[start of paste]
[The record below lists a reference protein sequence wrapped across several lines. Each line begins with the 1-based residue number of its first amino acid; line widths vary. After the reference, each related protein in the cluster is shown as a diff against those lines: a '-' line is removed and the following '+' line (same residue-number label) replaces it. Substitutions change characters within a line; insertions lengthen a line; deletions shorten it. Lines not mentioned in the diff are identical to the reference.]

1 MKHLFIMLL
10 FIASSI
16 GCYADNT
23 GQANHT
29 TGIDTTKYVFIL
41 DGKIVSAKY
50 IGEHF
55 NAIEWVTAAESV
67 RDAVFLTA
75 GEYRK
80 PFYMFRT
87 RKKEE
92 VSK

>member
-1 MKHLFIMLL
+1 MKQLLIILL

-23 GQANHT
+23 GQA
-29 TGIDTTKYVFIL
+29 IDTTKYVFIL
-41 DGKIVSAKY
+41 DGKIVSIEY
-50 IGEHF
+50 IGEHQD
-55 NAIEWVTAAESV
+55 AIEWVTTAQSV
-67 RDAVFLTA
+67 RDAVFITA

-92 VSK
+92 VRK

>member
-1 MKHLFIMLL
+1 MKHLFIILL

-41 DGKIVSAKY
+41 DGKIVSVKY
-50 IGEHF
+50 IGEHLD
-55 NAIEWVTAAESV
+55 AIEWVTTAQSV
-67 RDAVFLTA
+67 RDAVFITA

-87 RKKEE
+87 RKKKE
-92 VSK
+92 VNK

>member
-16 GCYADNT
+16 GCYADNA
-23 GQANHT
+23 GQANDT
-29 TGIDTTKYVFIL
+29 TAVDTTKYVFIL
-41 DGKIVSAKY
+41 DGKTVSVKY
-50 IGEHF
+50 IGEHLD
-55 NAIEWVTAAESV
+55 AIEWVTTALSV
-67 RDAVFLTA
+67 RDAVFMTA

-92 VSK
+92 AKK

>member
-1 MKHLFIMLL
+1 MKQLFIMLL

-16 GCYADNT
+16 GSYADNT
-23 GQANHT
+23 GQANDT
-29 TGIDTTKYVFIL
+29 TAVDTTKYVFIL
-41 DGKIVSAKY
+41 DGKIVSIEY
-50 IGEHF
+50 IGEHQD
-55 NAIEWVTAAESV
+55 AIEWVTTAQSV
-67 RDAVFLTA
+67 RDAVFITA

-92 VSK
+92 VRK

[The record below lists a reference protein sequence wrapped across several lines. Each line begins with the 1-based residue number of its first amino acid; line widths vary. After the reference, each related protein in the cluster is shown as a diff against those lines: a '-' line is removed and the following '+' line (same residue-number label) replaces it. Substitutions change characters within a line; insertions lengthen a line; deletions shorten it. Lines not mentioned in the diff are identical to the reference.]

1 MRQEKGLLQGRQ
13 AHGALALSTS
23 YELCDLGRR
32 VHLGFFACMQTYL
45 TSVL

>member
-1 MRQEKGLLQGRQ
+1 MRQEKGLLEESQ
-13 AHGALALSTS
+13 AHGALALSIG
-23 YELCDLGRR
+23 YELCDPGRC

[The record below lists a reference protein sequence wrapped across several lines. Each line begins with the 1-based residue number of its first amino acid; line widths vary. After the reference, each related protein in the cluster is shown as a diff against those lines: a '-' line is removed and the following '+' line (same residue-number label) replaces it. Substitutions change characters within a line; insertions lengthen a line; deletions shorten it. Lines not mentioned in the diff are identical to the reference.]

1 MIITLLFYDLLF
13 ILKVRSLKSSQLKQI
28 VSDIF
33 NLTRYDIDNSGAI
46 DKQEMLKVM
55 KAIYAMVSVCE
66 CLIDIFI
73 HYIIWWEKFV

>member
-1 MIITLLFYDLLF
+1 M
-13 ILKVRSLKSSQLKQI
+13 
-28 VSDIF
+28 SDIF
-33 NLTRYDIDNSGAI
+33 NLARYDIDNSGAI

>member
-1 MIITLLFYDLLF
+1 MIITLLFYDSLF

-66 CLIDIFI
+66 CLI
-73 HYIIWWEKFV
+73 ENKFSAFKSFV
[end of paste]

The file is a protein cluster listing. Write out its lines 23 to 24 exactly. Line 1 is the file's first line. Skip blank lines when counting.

+41 DGKIVSIEY
-50 IGEHF